In blue & gold, maps reveal bias in the United States – UC Riverside

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A UC Riverside researcher has created maps that show where bias toward white, straight, and thin people is greatest
A series of maps created by a UCR professor highlights hot spots for intergroup bias across the nation. The researchers aggregated data to determine the regions where implicit and explicit bias are greatest related to race, weight, and sexual preference.

The maps range from deep blue, which represents places in America with the most egalitarian views, to deep orange, which represents places with the most biased views. For instance, the Northwest is deep blue – egalitarian – on race and sexual preference. Conversely, deep orange stretches across Southern states, representing biases in favor of white over Black people, and in favor of straight over gay people.
One of the most revelatory features of the maps is what’s not there.
“The maps don’t have a conceptual opposite to the orange regions because that would indicate bias in favor of lower-status groups (Black, gay, and overweight people), and that doesn’t really exist in America,” said Jimmy Calanchini, a UC Riverside researcher who led the study. “There aren’t really any regions of America that are extremely biased against higher-status groups.”
The maps measure two kinds of bias: explicit and implicit. Explicit bias is the bias people report directly, in response to questions like “How positively do you feel about this group of people?” Implicit bias is bias that people may be unwilling to report, but still influences their thoughts, feelings, and behaviors.
The maps reveal that the Southeastern U.S. holds implicit and explicit bias in favor of white vs. Black people, and straight vs. gay people, while much of the Northeast, Rockies, and the western states are more egalitarian in their views toward both populations.
Other findings: the Northeast and West Coast hold deep bias in favor of thin vs. overweight people, but parts of the South, Southeast, and Rockies are more egalitarian in their views towards weight.
“Everybody loves the groups on top in society – the pretty people and the powerful people,” Calanchini said. “They are the heroes in our movies, the leaders in our communities, and on the covers of our magazines. Consequently, people who are members of those high-status groups love themselves. However, people who are members of lower-status groups are also often biased in favor of higher-status groups, too, because they grew up in America, watching the same movies and immersed in the same culture. That’s why it’s hard to find regions with large numbers of people biased against high-status groups.”

When contrasting the implicit vs. explicit maps, the blue and orange coloring is similar. But there are some notable variances in the bias people express (explicit) vs. the bias they unwittingly feel (implicit).
For example, while Florida is egalitarian in explicit bias toward gay vs. straight people, the state’s implicit bias favors straight people.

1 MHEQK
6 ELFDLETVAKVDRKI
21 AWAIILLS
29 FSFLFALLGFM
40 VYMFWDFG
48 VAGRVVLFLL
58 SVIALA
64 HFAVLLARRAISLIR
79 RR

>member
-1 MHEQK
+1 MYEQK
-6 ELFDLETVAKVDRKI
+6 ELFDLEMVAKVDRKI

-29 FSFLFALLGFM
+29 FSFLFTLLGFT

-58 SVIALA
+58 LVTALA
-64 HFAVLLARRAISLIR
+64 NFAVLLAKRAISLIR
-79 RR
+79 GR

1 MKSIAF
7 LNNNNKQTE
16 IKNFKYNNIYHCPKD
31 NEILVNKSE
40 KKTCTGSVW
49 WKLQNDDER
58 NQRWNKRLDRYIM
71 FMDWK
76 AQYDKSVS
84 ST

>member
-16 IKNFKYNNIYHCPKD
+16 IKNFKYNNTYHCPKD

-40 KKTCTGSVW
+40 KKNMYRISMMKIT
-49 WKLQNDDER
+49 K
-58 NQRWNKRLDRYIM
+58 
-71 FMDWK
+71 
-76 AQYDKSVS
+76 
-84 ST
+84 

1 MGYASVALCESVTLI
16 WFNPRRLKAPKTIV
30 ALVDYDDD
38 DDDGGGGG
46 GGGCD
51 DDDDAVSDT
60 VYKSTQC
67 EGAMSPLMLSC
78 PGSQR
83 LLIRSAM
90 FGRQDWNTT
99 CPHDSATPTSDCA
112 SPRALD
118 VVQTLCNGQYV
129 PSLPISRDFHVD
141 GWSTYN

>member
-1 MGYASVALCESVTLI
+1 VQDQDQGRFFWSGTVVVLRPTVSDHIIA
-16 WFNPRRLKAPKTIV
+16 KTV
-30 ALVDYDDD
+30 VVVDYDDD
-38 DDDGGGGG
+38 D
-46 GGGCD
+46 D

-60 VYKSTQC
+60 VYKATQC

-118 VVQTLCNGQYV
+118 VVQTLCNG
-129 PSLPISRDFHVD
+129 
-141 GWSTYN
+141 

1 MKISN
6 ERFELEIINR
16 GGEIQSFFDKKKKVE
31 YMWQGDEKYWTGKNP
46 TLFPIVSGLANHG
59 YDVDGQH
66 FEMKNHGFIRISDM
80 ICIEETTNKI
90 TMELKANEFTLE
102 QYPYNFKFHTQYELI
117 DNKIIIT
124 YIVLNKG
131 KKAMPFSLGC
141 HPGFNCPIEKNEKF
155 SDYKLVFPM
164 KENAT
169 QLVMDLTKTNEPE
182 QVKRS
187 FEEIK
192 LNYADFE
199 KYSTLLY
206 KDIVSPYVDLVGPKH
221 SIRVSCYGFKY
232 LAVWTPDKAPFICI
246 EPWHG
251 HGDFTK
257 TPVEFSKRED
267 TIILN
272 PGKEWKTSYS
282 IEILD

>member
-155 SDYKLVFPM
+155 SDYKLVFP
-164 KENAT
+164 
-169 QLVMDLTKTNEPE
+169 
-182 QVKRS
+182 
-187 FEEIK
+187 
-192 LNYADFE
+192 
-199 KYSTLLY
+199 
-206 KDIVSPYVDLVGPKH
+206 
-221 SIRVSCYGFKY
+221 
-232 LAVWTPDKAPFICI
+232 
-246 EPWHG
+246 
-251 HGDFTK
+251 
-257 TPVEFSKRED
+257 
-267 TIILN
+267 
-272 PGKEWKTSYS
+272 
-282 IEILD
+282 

The analysis found regional explicit and implicit race biases are likely to correlate: places with strong implicit racial biases also have strong explicit racial biases. They found the same thing with sexuality bias: places with strong implicit sexuality biases also have strong explicit sexuality biases. In contrast, regional implicit and explicit biases are much less related in the domains of disability, age, and weight.
The bias maps are part of a far-reaching study just accepted for publication in the journal Advances in Experimental Social Psychology that includes the broadest analysis to date of existing regional bias research. It considered 32 studies involving more than six million people.
The vast majority of the data analyzed for this publication come from internet volunteers, and focused only on the United States, but Calanchini stressed that the future studies must consider other people’s responses.
“In order for regional intergroup bias research to continue to advance, it cannot be based so heavily on a single data source,” Calanchini said. “Such disproportionate dependence on one data source… limits the external validity of existing regional intergroup bias research.”
Of the colored maps, Calanchini said: “It doesn’t mean everyone in Alabama is racist, for example, or even that any given person in Alabama is more racist than any given person in Colorado. That’s obviously not true. Instead, these maps reflect what is shared and common among people in a region. That can include laws, traditions, norms, monuments, culture. This study sheds light on structural contributions to intergroup bias.
“A lot of psychology is focused on changing hearts and minds. Hearts and minds are important, but that’s not the whole story,” Calanchini said. “This regional approach really brings the structural components of bias into relief. When you look at one of these maps, you can ask yourself what structures are in these more biased or less biased regions, and what can we do to change them?”
In addition to Calanchini, an assistant professor of psychology at UCR, authors of the paper, titled “Regional Intergroup Bias,” included Eric Hehman of McGill University, Quebec; Tobias Ebert of University of Mannheim; and UCR graduate students Emily Esposito, Deja Simon, and Liz Wilson. 
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